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Median pay now at €593 a week – 50% above and below

Posted on November 19, 2019 by Gerald Flynn

Half of employees in Ireland were earning over €592.60 a week in 2018 according to new data from the Central Statistics Office (CSO) using Revenue Commissioners’ data. This median or ‘middle’ figures compares with mean average weekly earnings of €740.63. So half (50%) of all employees were earning less than €593 due to working fewer hours or being employed in low-pay sectors like hospitality and retail.

CSO satistician Morgan O’Donnell said: “After a period of relatively stable earnings from 2011-2015, there have been steady increases in earnings in each of the last three years. Median weekly earnings increased by 1.7%, 2.8% and 2.9% in 2016, 2017 and 2018 respectively.”

Looking at average earnings by county, Dublin, had the highest median weekly earnings in 2018, at €645.78. This was 9.0% higher than the average for the State and 36.5% higher than the median weekly earnings for Donegal which was the lowest earning county, at €473.12.

The CSO data also shows the distribution of earnings. In 2018, over one-quarter (28.7%) of all workers earned less than €400 per week. Jobs earning between €400 and €800 per week accounted for 39.4% of all employments. Almost a third (31.9%) of all employments earned more than €800 per week, while 6.5% of employments earned €1,600 or more per week (over €83,000 a year).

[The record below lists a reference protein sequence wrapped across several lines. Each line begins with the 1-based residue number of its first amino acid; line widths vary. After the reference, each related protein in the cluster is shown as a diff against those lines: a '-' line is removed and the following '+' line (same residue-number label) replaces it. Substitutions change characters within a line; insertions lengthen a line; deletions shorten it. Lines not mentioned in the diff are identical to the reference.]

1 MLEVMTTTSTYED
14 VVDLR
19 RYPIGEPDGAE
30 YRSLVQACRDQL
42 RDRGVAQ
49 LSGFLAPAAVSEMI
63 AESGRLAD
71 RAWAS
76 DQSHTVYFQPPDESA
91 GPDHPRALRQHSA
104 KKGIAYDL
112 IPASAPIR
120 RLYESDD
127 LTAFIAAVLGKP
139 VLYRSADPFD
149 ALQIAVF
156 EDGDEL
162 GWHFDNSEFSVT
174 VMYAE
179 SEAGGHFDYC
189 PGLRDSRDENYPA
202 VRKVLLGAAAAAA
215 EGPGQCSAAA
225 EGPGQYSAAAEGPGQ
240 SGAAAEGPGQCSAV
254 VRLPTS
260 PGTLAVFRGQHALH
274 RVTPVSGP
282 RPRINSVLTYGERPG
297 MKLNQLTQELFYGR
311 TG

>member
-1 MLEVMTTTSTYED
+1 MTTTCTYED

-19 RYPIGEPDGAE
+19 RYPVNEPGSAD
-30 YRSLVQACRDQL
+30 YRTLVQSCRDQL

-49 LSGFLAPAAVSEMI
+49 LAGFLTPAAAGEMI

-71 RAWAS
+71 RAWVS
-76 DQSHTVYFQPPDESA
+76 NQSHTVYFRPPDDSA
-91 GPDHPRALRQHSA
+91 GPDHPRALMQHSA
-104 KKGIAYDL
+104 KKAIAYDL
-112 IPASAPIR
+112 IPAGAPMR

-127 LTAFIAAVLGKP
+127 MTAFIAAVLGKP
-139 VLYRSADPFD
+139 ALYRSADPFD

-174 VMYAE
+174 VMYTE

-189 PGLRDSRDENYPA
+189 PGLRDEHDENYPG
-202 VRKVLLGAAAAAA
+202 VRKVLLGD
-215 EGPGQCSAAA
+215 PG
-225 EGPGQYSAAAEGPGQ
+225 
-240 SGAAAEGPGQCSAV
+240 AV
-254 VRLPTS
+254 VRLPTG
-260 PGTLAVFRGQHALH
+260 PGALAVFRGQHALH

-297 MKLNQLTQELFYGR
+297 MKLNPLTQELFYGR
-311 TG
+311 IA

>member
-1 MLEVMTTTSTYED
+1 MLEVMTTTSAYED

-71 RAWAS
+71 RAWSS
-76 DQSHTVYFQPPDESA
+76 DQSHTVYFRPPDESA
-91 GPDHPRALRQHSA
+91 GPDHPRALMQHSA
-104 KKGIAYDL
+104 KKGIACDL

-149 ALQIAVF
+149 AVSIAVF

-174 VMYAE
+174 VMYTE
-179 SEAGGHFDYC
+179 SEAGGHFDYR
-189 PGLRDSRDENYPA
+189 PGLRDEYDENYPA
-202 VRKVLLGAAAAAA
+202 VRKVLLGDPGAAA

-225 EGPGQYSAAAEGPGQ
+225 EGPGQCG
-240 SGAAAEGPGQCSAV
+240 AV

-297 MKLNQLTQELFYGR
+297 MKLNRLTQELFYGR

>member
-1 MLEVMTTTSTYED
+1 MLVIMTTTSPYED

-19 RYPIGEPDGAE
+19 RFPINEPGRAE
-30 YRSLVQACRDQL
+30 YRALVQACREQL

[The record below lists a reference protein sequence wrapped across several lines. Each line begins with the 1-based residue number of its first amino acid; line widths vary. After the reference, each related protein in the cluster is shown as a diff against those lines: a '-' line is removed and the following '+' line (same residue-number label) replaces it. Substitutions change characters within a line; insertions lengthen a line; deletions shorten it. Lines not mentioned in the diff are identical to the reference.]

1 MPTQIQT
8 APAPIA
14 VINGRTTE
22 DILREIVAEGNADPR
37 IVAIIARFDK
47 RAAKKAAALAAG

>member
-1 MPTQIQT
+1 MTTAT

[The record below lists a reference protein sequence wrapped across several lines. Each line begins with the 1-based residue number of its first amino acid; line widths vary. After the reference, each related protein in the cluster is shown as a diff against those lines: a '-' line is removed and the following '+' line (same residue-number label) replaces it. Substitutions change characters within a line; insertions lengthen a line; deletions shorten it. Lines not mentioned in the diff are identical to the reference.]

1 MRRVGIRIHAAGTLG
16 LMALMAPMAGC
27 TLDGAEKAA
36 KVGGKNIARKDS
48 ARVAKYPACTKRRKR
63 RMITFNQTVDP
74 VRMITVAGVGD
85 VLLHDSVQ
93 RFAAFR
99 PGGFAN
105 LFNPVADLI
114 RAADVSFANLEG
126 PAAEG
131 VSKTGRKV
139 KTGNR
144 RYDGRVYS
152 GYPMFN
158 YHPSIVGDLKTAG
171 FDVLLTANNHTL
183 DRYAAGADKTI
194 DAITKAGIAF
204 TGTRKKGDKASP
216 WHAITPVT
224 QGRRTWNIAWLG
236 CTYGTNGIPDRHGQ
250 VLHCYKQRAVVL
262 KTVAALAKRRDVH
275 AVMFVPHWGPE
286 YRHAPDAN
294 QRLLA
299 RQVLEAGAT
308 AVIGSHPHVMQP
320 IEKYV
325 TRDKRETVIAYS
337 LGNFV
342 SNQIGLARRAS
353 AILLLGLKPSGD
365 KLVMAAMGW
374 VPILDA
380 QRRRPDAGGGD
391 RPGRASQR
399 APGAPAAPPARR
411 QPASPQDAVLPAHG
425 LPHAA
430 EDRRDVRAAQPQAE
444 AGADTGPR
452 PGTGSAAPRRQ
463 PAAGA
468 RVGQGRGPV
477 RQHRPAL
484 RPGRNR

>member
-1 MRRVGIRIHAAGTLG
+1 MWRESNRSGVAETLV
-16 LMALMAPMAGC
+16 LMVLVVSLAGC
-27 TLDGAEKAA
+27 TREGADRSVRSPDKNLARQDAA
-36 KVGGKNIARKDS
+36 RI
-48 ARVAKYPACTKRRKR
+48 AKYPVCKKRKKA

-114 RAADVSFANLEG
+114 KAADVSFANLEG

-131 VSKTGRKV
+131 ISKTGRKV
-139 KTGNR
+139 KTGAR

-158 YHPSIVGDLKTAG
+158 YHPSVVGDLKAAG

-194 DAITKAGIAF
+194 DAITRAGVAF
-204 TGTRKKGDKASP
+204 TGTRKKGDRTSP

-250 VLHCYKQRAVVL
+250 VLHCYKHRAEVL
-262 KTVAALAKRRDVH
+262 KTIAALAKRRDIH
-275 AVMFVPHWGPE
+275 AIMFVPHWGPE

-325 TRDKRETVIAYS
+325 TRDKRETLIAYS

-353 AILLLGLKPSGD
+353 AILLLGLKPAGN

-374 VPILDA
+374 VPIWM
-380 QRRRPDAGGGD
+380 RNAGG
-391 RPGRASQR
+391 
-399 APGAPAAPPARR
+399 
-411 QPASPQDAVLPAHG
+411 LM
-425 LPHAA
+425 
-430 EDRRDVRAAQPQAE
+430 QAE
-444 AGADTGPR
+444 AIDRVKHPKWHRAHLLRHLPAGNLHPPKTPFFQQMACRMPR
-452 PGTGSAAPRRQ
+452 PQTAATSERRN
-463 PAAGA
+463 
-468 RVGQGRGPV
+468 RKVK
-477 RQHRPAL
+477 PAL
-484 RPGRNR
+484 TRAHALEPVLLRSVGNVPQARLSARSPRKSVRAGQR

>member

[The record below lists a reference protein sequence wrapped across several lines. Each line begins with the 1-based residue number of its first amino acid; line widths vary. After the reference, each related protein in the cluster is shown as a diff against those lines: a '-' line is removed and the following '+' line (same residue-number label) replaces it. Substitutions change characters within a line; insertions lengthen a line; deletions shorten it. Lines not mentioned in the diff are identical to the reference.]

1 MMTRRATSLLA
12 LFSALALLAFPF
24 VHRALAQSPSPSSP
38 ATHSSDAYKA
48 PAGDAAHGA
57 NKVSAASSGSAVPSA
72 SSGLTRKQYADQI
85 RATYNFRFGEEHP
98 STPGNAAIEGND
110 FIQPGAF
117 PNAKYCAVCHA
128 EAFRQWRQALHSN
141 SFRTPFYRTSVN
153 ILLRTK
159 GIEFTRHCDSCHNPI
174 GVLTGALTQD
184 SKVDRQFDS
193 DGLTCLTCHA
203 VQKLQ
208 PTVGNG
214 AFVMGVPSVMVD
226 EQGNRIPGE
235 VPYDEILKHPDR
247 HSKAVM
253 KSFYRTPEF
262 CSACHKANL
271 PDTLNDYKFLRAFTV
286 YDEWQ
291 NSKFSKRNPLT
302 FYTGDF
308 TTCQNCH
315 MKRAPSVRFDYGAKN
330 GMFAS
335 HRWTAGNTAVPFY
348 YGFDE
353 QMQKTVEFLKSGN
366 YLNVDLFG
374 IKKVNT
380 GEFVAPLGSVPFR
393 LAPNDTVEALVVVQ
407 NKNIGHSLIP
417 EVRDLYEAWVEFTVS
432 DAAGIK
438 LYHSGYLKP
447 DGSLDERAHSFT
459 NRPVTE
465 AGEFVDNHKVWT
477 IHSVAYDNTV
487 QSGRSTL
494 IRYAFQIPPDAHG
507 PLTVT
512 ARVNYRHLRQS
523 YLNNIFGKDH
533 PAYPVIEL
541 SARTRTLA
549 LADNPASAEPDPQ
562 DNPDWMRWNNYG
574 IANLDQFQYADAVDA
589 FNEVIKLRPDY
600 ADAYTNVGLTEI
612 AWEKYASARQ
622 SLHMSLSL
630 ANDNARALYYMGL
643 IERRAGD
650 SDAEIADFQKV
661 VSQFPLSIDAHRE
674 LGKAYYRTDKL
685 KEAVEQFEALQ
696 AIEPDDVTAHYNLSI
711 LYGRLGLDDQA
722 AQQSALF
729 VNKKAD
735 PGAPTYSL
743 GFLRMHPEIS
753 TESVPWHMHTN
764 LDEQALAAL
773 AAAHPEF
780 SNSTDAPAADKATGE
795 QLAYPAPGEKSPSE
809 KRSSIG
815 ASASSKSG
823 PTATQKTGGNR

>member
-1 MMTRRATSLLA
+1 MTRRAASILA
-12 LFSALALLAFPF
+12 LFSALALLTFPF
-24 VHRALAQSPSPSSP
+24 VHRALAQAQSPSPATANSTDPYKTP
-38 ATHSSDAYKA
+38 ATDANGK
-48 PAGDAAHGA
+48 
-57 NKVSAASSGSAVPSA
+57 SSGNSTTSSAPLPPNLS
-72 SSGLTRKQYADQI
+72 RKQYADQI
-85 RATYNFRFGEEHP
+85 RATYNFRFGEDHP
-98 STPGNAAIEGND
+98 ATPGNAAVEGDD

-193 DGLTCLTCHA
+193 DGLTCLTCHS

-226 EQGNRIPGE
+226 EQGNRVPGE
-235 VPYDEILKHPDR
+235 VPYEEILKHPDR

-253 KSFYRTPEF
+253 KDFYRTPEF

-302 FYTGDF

Much of the disparity is reflected in that one-quarter (23%) of information and communications employees earned more than €1,600 a week. Over two-thirds of hospitality workers (68%) eared below €400 a week but they worked fewer hours on average. This is who hourly rates of pay often provide a more accurate comparison of real earnings.

Public service may do local pay deals

Posted on November 12, 2019 by Miriam Ahern

The next public-service pay agreement in 2020 may include some element of local pay bargaining  rather than simply involving an across-the-board arrangement.

A confidential memo to Cabinet in mid-October from  Minister for Public Expenditure,  Paschal Donohoe said preliminary talks with public-service trade unions about a successor to the current agreement had looked at a process involving a local bargaining component.

According to  a report in The Irish Times, it is understood that the minister maintained that a one-size-fits-all approach – the format for all of the public-service agreements since the Croke Park pay-cuts agreement in 2010  – may not be backed by all on the trade union side. Traditionally all teachers, nurses, engineers, gardai, doctors and other public servants have common pay-scales throughout the state.

The current public-service agreement is scheduled to expire at the end of 2020 and full-scale talks on a successor deal would have to commence by  April or May 2020 to allow for public service trades unions to ballot their members on the terms.

Pressures in the health sector, such as the nurses strikes earlier in 2019, and different regional housing costs are driving calls for differentiated pay scales.